Bulls will learn from Currie Cup final pain

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But it was Marais’ reaction after the final whistle and his players sinking in despair into the lush turf at the Free State Stadium that sent out a statement that the Bulls will be back next year better, stronger and ready to ascend to the top.

Marais was obviously not pleased with the manner in which his team performed as they were made to scramble in the defence by the unrelenting Cheetahs' waves of attack, found themselves one man short after Jamba Ulengo got yellow carded in the seventh minute and they seemed to buckle under the pressure of playing in the final.

Saturday’s final was by far one of the Bulls' worst performances of the season and a greater part of it was induced by the brilliance and hunger of the Cheetahs. And it is from this that Marais believes his side learnt a valuable lesson that will stand them in good stead for the future.

“Last year we ended second on the log and went on to lose at home. This year we have gone a step further and I am proud of the guys,” said Marais.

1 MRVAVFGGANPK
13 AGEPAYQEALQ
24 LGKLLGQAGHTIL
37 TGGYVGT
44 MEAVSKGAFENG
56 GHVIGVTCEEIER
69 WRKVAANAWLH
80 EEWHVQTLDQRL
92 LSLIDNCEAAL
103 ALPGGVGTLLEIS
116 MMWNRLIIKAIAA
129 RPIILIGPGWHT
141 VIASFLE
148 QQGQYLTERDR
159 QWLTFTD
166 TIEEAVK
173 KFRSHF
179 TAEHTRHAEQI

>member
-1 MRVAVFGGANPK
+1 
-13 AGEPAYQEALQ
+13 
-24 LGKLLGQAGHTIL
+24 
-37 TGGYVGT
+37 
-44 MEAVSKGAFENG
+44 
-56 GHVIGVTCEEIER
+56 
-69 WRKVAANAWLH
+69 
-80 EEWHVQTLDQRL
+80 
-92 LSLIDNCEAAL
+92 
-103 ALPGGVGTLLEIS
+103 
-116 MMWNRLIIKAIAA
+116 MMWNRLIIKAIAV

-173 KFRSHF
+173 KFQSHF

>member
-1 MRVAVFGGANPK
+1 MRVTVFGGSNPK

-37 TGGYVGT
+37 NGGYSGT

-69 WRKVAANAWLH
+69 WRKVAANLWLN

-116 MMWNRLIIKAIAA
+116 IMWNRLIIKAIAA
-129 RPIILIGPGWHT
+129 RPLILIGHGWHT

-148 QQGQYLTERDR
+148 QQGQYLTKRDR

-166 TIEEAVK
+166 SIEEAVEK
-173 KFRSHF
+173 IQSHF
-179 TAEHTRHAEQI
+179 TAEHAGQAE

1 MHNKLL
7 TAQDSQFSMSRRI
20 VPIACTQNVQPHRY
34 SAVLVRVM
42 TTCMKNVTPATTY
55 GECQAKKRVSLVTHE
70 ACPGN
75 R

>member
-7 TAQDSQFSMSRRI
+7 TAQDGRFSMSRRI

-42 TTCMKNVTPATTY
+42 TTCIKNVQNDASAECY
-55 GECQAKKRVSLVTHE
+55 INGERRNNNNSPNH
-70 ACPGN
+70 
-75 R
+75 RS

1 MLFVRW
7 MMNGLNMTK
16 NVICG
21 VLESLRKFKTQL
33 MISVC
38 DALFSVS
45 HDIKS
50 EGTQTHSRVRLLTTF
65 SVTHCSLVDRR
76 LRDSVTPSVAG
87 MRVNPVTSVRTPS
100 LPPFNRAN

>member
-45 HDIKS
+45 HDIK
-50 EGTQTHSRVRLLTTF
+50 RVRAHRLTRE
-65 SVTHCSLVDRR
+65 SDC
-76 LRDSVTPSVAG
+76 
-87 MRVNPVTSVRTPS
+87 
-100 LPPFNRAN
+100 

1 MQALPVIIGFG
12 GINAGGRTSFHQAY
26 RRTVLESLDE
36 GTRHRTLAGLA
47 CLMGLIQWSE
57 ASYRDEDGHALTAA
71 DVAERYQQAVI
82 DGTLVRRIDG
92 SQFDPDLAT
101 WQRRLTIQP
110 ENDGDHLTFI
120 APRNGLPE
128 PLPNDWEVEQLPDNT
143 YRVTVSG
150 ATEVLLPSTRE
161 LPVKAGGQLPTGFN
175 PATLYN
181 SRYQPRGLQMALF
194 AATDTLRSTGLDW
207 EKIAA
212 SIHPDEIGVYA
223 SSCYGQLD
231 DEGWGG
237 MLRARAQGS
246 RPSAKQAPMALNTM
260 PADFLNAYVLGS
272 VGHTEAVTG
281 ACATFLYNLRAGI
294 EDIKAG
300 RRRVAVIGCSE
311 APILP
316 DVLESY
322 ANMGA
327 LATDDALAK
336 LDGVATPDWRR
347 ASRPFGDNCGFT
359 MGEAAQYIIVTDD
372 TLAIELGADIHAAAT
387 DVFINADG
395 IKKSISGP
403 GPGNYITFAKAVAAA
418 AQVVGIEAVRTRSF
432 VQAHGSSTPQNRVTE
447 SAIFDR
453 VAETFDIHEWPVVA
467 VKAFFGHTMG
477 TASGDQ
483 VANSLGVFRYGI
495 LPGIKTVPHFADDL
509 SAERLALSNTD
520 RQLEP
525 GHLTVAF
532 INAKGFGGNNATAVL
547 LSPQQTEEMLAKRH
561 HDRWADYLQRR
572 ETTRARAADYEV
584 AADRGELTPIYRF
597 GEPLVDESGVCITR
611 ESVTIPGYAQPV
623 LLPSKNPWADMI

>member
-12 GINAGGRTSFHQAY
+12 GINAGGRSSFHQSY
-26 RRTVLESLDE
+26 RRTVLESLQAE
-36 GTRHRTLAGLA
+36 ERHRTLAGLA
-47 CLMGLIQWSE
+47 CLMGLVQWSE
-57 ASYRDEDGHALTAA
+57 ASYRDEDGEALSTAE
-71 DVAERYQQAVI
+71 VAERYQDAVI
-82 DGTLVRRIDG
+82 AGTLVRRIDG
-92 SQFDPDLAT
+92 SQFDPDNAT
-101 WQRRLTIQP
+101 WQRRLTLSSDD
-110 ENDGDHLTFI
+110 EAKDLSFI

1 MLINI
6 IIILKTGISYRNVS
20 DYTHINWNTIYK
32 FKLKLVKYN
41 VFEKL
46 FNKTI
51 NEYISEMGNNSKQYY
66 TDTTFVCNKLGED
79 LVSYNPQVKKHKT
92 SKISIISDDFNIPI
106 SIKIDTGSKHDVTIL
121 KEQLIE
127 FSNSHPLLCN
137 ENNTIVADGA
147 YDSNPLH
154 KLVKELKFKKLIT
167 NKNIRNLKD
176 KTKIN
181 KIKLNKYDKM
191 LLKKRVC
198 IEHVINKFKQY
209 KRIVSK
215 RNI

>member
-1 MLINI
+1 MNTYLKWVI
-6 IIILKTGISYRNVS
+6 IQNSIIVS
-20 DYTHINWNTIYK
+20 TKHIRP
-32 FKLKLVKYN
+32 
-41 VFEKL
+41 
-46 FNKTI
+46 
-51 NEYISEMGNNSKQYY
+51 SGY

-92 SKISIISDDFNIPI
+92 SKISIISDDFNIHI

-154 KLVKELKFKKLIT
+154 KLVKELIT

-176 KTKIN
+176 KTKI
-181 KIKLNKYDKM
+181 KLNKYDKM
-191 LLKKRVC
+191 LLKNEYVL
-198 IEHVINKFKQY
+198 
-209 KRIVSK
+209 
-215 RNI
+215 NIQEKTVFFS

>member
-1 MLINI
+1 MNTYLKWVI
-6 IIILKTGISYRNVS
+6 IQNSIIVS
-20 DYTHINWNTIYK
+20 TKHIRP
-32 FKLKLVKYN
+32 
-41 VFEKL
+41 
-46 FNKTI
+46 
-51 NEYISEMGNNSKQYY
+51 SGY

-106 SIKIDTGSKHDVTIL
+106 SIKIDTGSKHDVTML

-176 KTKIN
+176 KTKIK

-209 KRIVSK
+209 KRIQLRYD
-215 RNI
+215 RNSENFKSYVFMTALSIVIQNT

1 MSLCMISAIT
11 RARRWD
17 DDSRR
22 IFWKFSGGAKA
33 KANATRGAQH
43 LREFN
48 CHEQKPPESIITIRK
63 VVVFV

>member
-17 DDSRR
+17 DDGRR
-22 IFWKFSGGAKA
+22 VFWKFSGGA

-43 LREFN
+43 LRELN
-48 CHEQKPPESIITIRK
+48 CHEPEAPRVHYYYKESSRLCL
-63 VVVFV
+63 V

“We were definitely beaten by the better side on the day and obviously we are very disappointed. We will get back a few guys for Super Rugby next year but it was also good for the youngsters to come through and they have played well. Getting into a final would have been an experience and I’m happy that we got to the final but I am not happy about the way that we played. The guys need to learn from this and I believe they will be better for it going forward.”

Botha concurred with his coach saying that the team had grown immensely since last year’s Currie Cup campaign and that they will be heavily driven by the pain of finding themselves on the losing side when they look to stake a claim at becoming Currie Cup champions.

“We will need to look at what we missed because it was there for both teams. We went through the same thing last year and came face-to-face with the same situation this year and we were better this year. Next year we might find ourselves in the same situation with 43 000 people and we will handle it better because you’ve seen it before and you don’t want it to happen again. We are a growing team and it has been a good season for us. We are no longer in the building phase of this team and maybe it didn’t show in the final but it showed from Super Rugby to where we ended in the Currie Cup.”

The Star

Original source: Bulls will learn from Currie Cup final pain

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